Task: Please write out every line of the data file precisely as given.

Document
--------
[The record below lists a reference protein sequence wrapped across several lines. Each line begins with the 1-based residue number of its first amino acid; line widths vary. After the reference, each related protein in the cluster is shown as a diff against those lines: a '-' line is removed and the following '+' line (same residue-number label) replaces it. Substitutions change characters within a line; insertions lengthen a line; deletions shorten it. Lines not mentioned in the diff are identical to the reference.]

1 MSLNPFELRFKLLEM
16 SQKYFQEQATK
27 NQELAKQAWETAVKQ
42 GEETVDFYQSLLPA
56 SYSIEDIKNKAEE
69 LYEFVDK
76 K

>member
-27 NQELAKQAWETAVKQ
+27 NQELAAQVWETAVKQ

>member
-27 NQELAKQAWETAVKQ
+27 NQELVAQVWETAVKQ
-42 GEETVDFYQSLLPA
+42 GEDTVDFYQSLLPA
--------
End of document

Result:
[The record below lists a reference protein sequence wrapped across several lines. Each line begins with the 1-based residue number of its first amino acid; line widths vary. After the reference, each related protein in the cluster is shown as a diff against those lines: a '-' line is removed and the following '+' line (same residue-number label) replaces it. Substitutions change characters within a line; insertions lengthen a line; deletions shorten it. Lines not mentioned in the diff are identical to the reference.]

1 MSLNPFELRFKLLEM
16 SQKYFQEQATK
27 NQELAKQAWETAVKQ
42 GEETVDFYQSLLPA
56 SYSIEDIKNKAEE
69 LYEFVDK
76 K

>member
-27 NQELAKQAWETAVKQ
+27 NQELAAQVWETAVKQ

>member
-27 NQELAKQAWETAVKQ
+27 NQELVAQVWETAVKQ
-42 GEETVDFYQSLLPA
+42 GEDTVDFYQSLLPA